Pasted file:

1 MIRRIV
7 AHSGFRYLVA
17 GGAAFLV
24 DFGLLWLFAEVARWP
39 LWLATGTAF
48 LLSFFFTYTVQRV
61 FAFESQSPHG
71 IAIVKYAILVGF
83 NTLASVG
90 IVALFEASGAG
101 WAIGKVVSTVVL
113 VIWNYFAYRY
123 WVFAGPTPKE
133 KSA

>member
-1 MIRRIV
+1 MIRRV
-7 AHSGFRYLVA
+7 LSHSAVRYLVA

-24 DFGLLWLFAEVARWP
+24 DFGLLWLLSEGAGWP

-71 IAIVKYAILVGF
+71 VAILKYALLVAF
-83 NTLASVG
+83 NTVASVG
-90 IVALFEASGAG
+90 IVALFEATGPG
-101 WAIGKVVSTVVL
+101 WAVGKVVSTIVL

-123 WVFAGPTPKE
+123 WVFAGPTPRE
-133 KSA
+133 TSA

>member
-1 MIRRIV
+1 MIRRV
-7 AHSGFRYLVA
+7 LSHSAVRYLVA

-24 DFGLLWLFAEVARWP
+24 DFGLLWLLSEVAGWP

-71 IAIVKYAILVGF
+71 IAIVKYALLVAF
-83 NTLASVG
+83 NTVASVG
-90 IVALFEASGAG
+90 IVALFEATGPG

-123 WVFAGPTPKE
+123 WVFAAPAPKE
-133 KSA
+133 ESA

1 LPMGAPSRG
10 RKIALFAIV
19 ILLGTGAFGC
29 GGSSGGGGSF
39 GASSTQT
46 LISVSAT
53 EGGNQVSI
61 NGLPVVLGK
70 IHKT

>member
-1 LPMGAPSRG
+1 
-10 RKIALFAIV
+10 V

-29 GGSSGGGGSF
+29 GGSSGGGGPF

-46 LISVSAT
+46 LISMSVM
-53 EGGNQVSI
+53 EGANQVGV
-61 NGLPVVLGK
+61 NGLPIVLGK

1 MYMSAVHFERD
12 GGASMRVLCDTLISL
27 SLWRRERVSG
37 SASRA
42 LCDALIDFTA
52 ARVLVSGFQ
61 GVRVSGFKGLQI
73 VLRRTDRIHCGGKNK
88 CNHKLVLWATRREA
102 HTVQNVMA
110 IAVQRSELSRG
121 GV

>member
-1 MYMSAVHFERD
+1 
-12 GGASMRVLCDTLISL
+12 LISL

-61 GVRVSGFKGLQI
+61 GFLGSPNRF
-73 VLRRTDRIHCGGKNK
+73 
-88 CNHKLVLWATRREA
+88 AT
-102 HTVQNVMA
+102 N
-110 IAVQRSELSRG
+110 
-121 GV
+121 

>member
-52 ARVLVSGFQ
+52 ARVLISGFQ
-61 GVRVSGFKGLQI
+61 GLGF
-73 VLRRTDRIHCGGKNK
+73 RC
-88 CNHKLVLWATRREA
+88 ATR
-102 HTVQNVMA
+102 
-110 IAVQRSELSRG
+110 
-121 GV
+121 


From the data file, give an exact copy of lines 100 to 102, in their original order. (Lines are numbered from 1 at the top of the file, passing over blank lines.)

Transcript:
-121 GV
+121 

>member